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Gray Matter Density Increases During Adolescence

Summary: While brain volume decreases during the transition from childhood to young adulthood, gray matter volume actually increases, researchers report.

Source: University of Pennsylvania.

For years, the common narrative in human developmental neuroimaging has been that gray matter in the brain – the tissue found in regions of the brain responsible for muscle control, sensory perception such as seeing and hearing, memory, emotions, speech, decision making, and self-control – declines in adolescence, a finding derived mainly from studies of gray matter volume and cortical thickness (the thickness of the outer layers of brain that contain gray matter). Since it has been well-established that larger brain volume is associated with better cognitive performance, it was puzzling that cognitive performance shows a dramatic improvement from childhood to young adulthood at the same time that brain volume and cortical thickness decline.

A new study published by Penn Medicine researchers this month and featured on the cover of the Journal of Neuroscience may help resolve this puzzle, revealing that while volume indeed decreases from childhood to young adulthood, gray matter density actually increases. Their findings also show that while females have lower brain volume, proportionate to their smaller size, they have higher gray matter density than males, which could explain why their cognitive performance is comparable despite having lower brain volume. Thus, while adolescents lose brain volume, and females have lower brain volume than males, this is compensated for by increased density of gray matter.

“It is quite rare for a single study to solve a paradox that has been lingering in a field for decades, let alone two paradoxes, as was done by Gennatas in his analysis of data from this large-scale study of a whole cohort of youths,” said Ruben Gur.

“We now have a richer, fuller concept of what happens during brain development and now better understand the complementary unfolding processes in the brain that describe what happens.”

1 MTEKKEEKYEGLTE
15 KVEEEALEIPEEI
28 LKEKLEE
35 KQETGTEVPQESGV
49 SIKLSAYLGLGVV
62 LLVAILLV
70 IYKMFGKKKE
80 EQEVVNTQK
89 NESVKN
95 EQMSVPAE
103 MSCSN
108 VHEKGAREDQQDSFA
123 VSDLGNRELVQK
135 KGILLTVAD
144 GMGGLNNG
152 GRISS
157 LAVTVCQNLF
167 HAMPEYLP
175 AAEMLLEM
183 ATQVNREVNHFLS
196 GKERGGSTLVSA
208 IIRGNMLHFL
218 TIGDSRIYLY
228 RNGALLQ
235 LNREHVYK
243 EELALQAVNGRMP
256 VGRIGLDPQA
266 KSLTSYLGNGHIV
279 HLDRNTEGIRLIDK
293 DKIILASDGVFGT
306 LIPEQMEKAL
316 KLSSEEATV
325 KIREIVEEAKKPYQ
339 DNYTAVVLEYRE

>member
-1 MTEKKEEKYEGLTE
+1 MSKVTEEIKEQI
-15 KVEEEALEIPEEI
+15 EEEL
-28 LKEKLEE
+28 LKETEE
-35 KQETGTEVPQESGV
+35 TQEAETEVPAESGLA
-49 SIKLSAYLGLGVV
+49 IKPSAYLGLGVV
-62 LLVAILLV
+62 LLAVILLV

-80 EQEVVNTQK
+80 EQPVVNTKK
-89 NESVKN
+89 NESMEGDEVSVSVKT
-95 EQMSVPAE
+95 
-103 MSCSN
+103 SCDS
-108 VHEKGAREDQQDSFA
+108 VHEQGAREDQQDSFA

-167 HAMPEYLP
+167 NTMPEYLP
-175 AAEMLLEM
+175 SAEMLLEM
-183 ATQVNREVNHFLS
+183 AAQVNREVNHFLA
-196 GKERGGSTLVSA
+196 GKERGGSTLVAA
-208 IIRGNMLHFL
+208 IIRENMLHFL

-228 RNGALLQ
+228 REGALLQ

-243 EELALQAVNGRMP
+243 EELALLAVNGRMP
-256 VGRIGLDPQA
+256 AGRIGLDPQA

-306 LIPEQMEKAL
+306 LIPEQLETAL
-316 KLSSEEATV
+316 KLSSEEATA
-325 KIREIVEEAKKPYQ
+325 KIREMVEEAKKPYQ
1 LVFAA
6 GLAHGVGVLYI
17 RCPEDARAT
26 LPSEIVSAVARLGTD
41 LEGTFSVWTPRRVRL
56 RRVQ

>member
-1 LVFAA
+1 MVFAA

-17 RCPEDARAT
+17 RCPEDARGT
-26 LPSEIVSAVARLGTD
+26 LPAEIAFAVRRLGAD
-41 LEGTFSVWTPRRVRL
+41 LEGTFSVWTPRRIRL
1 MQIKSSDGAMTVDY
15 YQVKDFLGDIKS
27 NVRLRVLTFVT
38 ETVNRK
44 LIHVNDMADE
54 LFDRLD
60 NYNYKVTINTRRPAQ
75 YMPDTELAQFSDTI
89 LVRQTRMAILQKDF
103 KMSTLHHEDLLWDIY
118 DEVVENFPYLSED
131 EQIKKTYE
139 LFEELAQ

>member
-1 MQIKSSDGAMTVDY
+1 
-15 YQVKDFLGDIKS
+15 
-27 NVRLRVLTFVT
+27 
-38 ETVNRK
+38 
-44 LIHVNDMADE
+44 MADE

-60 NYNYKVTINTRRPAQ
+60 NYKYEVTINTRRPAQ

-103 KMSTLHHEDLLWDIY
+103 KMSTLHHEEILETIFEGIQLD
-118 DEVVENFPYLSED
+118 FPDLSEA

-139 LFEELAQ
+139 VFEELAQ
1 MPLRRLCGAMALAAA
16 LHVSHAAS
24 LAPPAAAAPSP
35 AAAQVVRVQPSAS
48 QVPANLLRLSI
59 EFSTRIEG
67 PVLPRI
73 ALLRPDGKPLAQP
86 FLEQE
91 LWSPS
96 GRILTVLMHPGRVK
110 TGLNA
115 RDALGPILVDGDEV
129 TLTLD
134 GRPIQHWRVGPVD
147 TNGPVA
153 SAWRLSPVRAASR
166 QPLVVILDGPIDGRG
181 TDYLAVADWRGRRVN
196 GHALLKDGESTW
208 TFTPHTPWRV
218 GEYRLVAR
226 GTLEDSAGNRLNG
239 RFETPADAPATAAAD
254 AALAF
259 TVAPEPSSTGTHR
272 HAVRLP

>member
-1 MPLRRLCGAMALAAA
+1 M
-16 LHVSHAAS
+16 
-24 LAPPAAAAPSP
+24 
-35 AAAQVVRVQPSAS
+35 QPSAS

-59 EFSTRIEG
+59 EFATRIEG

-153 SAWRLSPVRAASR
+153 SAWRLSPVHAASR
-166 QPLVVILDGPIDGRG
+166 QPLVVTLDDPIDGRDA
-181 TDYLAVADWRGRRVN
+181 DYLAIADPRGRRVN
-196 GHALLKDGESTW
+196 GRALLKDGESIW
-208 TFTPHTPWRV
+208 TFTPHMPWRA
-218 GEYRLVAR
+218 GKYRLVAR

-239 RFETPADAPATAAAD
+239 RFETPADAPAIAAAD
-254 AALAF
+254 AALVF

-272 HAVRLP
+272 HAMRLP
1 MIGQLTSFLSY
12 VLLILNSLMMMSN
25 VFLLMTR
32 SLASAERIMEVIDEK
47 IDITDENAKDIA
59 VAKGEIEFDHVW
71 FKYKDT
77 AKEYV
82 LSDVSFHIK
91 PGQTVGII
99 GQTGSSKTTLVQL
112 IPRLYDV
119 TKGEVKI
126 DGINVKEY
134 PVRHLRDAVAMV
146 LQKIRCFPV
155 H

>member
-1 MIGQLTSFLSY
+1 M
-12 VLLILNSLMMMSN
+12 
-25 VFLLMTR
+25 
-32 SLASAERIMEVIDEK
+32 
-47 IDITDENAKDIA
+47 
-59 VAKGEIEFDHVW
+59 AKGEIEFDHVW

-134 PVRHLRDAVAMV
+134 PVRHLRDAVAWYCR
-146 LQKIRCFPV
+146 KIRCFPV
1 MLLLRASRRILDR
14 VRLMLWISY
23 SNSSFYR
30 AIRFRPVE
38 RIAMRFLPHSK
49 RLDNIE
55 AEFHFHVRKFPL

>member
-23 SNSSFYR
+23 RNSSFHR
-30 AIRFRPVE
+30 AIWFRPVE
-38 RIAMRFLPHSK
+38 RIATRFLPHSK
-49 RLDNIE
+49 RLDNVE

The study was led by Ruben Gur, PhD, professor of Psychiatry, Neurology, and Radiology in the Perelman School of Medicine at the University of Pennsylvania, Raquel Gur, MD, PhD, a professor of Psychiatry, Neurology, and Radiology, and Efstathios Gennatas, MBBS, a doctoral student of neuroscience working in the Brain Behavior Laboratory at Penn.

According to Gur, the study findings may better explain the extent and intensity of changes in mental life and behavior that occur during the transition from childhood to young adulthood.

“If we are puzzled by the behavior of adolescents, it may help to know that they need to adjust to a brain that is changing in its size and composition at the same time that demands on performance and acceptable behavior keep scaling up,” Gur added.

In the study, the researchers evaluated 1,189 youth between the ages of 8 and 23 who completed magnetic resonance imaging as part of the Philadelphia Neurodevelopmental Cohort, a community-based study of brain development that includes rich neuroimaging and cognitive data, to look at age-related effects on multiple measures of regional gray matter, including gray matter volume, gray matter density, and cortical thickness. Neuroimaging allowed the researchers to derive several measures of human brain structure in a noninvasive way. Observing such measures during development allowed the researchers to study the brain at different ages to characterize how a child’s brain differs from an adult’s.

Image shows brain scans.

MRI-derived gray matter measures, density, volume, mass, and cortical thickness, show distinct age and sex effects, as well as age-dependent intermodal correlations around adolescence. NeuroscienceNews.com image is credited to Penn Medicine.

“This novel characterization of brain development may help us better understand the relationship between brain structure and cognitive performance,” Gennatas said.